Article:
Vehicle owner discrepancy

The consumer’s issue:

“I bought a used three-month-old 21-plate hatchback from a dealership in August 2021, and was informed by the salesperson that it only had one previous owner, i.e. that it had been used as a demonstrator vehicle by the business.
When the V5C documentation eventually arrived, there were in fact two previous owners as opposed to just one. I raised this with the salesperson by phone and e-mail, and they subsequently admitted there had been a mix-up, which resulted in the vehicle being sold at a another dealership before they received it. I was also informed that, despite the error, the value of the vehicle had risen since the purchase.

To resolve my issue, I asked for the car to be replaced with an identical one that only had one previous owner, or to be given financial compensation of £1,000. However, due to the supply of used cars being very limited, they could not source a replacement car identical to mine with just one previous owner. I was also told that financial compensation would also not be an option, as the value of the car had risen since I bought it. They offered a buy back arrangement, but would not get my previous car in return.

At the end of the day, I want what I paid for – an identical car to mine with one previous owner. I am understanding of the current market situation, so I am happy to accept financial compensation of £1,000 instead to bring my dispute to a close.”

The accredited business’ response:

  • When the customer enquired about buying the hatchback, there was another individual in the process of purchasing the car at another dealership. They made a demand that the vehicle was available for immediate delivery.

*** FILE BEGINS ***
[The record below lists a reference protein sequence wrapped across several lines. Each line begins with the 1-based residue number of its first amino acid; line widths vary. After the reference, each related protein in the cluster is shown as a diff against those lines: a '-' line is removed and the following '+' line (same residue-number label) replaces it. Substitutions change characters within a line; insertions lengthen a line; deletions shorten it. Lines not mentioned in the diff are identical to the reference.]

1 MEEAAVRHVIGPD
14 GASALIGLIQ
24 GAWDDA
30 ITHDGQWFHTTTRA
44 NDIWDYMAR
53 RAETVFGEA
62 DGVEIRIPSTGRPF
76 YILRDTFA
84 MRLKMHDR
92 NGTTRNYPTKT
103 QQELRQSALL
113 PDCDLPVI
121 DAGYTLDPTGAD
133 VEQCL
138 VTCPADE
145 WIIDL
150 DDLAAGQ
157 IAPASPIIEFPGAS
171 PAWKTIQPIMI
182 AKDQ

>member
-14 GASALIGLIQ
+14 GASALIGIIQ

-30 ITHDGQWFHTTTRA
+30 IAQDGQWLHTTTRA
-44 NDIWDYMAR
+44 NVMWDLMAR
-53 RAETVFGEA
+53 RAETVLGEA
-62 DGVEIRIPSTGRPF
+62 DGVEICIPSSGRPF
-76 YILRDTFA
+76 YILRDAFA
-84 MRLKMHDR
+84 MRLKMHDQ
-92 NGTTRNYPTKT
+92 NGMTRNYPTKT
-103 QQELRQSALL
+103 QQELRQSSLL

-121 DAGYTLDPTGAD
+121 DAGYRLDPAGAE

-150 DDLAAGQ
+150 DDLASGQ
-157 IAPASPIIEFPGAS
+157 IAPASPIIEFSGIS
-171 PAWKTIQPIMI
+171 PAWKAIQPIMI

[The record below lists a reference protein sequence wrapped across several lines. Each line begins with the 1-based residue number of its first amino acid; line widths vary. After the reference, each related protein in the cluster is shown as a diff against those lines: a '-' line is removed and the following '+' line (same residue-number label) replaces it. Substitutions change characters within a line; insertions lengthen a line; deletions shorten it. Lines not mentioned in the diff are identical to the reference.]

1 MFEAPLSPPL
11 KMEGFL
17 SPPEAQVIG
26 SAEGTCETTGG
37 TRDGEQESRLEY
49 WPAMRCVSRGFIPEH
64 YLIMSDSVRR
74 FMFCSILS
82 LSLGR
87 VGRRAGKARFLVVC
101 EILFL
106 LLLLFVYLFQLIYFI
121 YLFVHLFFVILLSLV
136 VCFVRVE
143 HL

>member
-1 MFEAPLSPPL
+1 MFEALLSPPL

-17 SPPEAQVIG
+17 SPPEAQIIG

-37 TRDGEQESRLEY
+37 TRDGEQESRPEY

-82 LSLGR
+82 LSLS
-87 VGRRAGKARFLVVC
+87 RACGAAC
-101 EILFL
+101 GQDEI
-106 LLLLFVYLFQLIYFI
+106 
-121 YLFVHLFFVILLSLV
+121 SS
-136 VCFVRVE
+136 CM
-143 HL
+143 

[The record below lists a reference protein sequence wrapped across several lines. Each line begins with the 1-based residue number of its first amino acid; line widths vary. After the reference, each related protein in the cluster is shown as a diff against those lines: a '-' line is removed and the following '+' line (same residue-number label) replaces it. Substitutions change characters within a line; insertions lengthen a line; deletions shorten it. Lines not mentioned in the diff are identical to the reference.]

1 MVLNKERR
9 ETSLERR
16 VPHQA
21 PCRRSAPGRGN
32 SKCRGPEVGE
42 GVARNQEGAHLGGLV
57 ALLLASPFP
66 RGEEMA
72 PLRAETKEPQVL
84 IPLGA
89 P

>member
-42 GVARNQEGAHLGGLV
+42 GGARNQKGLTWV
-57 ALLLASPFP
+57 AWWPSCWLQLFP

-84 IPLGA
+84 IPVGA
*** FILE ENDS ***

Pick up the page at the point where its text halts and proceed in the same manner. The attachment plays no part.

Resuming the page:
• The car was taxed and registered in the other customer’s name as the new keeper and owner. However, the sale did not conclude and was cancelled.
    • The vehicle was then internally transferred to our branch, and was then sold to the complainant.
  • If we had a car on our forecourt that met the customer’s criteria of a like-for-like, we would have offered an exchange, but due to supply issues, this was not available to us.
  • We do not believe the additional owner on the V5C registration document has had any detrimental effect on the value of the vehicle and, as a result, the customer has not suffered any financial loss.
  • As a gesture of goodwill, we are prepared to offer the consumer the sum of £100 in full and final settlement.

The adjudication outcome:

  • The Motor Ombudsman adjudicator reviewed the evidence provided by both sides, and explained that, as both parties had already agreed there had been an additional owner on the vehicle than what was advertised at the point of sale, there was no need for further evidence to prove this point on the balance of probabilities.
  • The adjudicator highlighted that, whilst there had been no documentation to suggest that the business had intentionally hidden this information from the consumer, it still had an obligation to ensure that what was supplied to customer was up-to-date and correct.
  • The reason for this is because it had a significant impact on the consumer’s decision-making in purchasing the vehicle, as well as the valuation of the car at the point of sale. The adjudicator therefore found that the business had failed in its obligations towards the consumer.
  • As a result, there was a breach by the business of the Vehicle Sales Code and made the decision to uphold the case in the customer’s favour.
  • When it came to the nature of an award, the adjudicator detailed that, under such circumstances, it would not be appropriate nor proportionate to issue a refund of the vehicle, as it would leave the consumer without a vehicle due to them part-exchanging their previous vehicle as part of the sale.
  • A replacement car was also deemed to not be an appropriate remedy, as this was not feasible to source.
  • It was concluded that the award should be a percentage-based price reduction of the car, which resulted in a refund of £691 being awarded back to the consumer.
  • The business was also directed to issue the customer with a written apology based on the experience they had incurred.
  • The consumer was also reminded that The Motor Ombudsman does not compensate for losses that cannot be quantified or are not demonstrable.


  • Both the business and the consumer accepted the decision made by the adjudicator to uphold the consumer’s complaint, and the award of £691 and an apology. The case was then closed.